Home Entertainment Terrence Mapurisana recalls broadcasting experience

Terrence Mapurisana recalls broadcasting experience

Terrence Mapurisana

Terrence Mapurisana recalls broadcasting experience. Terrence Mapurisana was looking back on a quarter of a century in communications, with print journalism, broadcasting and public relations all under his belt. “My career takes me back to the days of the famed Parade magazine, when I was editor and writer for this and for a series of popular trade magazines within the Thomson Publications stable, 1996 to 1998,” he said.

Information, education and entertainment are the equal cornerstones of all radio and television content, according to award-winning broadcaster and journalist Terrence Mapurisana.

And, even with the significant advance of digital communications and social media, radio and television broadcasting remains the major force that it has always been, the veteran communicator said recently.

“I was later a columnist for Zimpapers’ Scribe’s Scroll Arts Section (The Herald) and for The Sunday Mail Magazine, writing Jazz Corner and other entertainment columns.” He also had a spell in public relations, focused on writing for media and house journals. “In 2002 I moved into broadcast media, joining ZBC as an arts editor before being promoted to arts correspondent,” he said.

“I later became assistant news editor and, in 2019, I took up a new role as a deputy news editor for the news and current affairs department. In May last year I was promoted to the exciting post of station manager of Classic 263 radio, a position I still hold.”

Mapurisana has a Bachelor of Arts degree in Media Studies, a National Diploma in Journalism, and a Diploma in Public Relations, the latter from the highly respected Zimbabwe Institute of Public Relations programme. He also holds several media certificates and diplomas.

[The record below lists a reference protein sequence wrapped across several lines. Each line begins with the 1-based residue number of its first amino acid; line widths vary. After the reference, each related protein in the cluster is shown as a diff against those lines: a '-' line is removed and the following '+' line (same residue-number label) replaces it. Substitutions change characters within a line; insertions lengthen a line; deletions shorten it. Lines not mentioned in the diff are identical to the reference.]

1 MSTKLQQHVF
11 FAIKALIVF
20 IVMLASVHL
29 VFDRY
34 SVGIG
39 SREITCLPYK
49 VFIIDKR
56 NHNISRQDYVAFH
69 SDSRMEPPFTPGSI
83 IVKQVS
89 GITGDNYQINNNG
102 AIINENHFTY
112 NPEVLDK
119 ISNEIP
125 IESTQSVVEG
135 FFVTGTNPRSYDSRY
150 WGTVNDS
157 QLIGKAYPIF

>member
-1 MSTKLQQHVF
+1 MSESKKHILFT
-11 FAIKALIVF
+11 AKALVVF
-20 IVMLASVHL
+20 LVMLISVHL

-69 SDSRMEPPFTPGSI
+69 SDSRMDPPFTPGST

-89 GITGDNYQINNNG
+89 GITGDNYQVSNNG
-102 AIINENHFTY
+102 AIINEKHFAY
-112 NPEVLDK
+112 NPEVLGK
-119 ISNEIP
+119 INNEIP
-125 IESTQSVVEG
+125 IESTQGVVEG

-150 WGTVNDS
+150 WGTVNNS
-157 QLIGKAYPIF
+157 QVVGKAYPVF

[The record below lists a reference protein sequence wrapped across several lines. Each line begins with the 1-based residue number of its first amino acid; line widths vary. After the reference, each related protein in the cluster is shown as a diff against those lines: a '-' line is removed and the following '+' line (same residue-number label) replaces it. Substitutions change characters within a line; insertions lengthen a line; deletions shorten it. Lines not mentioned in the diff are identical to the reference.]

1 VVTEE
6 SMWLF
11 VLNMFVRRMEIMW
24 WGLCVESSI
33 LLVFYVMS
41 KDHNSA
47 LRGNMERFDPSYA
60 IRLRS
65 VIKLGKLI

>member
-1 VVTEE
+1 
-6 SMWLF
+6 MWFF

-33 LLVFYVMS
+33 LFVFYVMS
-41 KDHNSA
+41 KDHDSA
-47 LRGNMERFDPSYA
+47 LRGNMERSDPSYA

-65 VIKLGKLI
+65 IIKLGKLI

Although broadcasting is very much in “him,” he had always enjoyed writing and in the past had significant writing input into household-name publications in Zimbabwe like Look and Listen, Mahogany, the Edgars magazine and many others.

Accolades have come his way, among them Best Arts Journalist (electronic media) and Best Journalist (electronic media) in the National Journalism and Media Awards, as well as several National Arts Merit Awards. Community involvement is part of his life and he sits on the Board of the Zimbabwe Prisons and Correctional Services.

“I got into broadcasting after being an avid radio listener since I was a young boy. I listened a lot to the old Radio 1 and Radio 3 stations, being inspired by the likes of John “The Boss” Matinde, the late Peter “the Radio Driver” Johns, Eunice Goto, Musi Khumalo, the late Tsitsi Mawarire, Caleb “Mr CT” Thodhlana, Fungai Marange, the late Hilton Mambo and the late Andrew T Kanyemba, among others,” he said.

So, in his early days, he gained broadcast experience on the former Radio 1 and Radio 3 stations, presenting weekend programmes, even before his print journalism era.

“I was auditioned soon after leaving school and I kicked off with my first Sunday show on Radio 3 as a guest DJ in 1993. That was the beginning of my broadcasting career and for me the rest is history. Radio has always been my first love,” he said.

He is a keen fan of international TV and radio. “I find many DStv channels inspiring, and my favourite programming comes from Mzansi Magic and news channels like CNN, BBC, Al Jazeera and eNews,” said Mapurisana.

“Some of the DStv audio bouquet channels that I can’t be without include Hot91.1FM, on which I get to listen to Zimbabwe’s Simon Parkinson, former Radio 3 DJ, and Bop radio, for which Zimbabwean George Munetsi is now at the helm. As a reggae fan and a producer-presenter of reggae content for Classic263, I am in love with the Reggae channel (DMX 825) and the Old School Adult Contemporary channel (DMX751).”